Our oceans have been a source of food for thousands of years, and currently, seafood accounts for 17% of all animal protein, by mass, consumed globally. It is estimated that seafood consumption is increasing 3.1% annually and is projected to increase 27% by 2030. While ocean harvest has decreased annually this increase is, sustained by the aquaculture sector, which is expected to grow by 62% during the same period. California is the top seafood consuming state in the US and low estimates suggest that the US imports >70% of our seafood with Southeast Asia producing 90% of the world’s seafood. While the data shows that fish farming and especially shellfish farming are the most sustainable forms of animal agriculture,……………… exactly what is sustainable marine aquaculture for California? (Watch the video in the link to find out!)
Our lab is focused on marine aquaculture species that require nutrient inputs from low trophic food sources. Low trophic marine aquaculture is defined by species that eat at the lowest levels of the food system such as species that consume zooplankton and phytoplankton like microalgae, seaweeds, and kelps. We are excited about the future for seaweed and kelp farming and interested in species that thrive in polyculture or integrated multi-trophic aquaculture such as growing edible seaweeds alongside marine invertebrates such as red abalone, clams, mussels, oysters, and sea cucumbers. These types of aquaculture systems are important for the growth of sustainable seafood, not only for animal feeds and human consumption but when done correctly provide a variety of ecosystem services allowing our coastal ecosystems and working waterfronts to thrive.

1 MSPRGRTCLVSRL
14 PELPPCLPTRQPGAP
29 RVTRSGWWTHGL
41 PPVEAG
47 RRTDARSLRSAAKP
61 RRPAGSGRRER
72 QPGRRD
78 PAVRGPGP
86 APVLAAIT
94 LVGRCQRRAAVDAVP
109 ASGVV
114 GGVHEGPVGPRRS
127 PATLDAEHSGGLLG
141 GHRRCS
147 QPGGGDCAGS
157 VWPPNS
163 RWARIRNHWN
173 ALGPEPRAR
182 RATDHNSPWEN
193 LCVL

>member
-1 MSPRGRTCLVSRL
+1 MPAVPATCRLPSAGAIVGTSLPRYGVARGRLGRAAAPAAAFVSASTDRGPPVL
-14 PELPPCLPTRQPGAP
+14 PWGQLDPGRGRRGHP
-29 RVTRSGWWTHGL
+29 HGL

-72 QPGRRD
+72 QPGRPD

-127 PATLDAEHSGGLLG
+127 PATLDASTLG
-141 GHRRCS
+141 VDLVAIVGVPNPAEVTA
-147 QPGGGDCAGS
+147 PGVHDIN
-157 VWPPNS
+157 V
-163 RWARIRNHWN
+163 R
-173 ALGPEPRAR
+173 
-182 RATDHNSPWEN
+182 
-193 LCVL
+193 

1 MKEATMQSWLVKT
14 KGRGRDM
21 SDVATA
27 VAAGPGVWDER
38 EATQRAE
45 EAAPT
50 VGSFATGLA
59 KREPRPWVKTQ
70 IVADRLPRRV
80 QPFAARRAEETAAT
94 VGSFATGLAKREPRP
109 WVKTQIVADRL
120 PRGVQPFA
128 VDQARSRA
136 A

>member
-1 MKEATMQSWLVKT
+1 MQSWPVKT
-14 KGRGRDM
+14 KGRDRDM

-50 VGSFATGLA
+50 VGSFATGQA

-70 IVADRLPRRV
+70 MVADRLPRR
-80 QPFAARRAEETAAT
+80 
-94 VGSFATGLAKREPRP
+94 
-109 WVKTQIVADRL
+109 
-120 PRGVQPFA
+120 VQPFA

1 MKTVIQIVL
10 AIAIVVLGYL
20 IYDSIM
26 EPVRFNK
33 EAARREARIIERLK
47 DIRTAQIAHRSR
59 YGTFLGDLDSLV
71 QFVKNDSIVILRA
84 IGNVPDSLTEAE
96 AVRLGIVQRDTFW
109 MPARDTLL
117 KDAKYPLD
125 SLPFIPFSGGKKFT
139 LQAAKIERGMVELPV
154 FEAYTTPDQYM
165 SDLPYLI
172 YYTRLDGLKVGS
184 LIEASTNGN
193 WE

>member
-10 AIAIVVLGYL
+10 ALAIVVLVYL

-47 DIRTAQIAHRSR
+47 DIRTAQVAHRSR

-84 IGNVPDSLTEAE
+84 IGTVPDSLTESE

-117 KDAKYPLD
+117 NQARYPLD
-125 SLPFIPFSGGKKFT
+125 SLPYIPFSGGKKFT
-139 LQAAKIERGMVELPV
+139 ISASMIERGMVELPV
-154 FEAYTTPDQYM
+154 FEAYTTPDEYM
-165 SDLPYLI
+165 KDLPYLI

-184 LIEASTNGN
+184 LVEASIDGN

Aquaculture isn’t just growing aquatic plants and animals in water for food (sustenance aquaculture). We can also grow endangered species using those same methods (Conservation Aquaculture). Our laboratory has been developing non-invasive methodology to understand and mitigate the effects of climate change and ocean acidification on endangered abalone. Below is a video we produced of Dr. Sara Boles conducting an ultrasound examination on Red abalone. You can read more about our research in this recent publication Evaluation of gonad reproductive condition using non-invasive ultrasonography in red abalone (Haliotis rufescens) in Frontiers in Marine Science.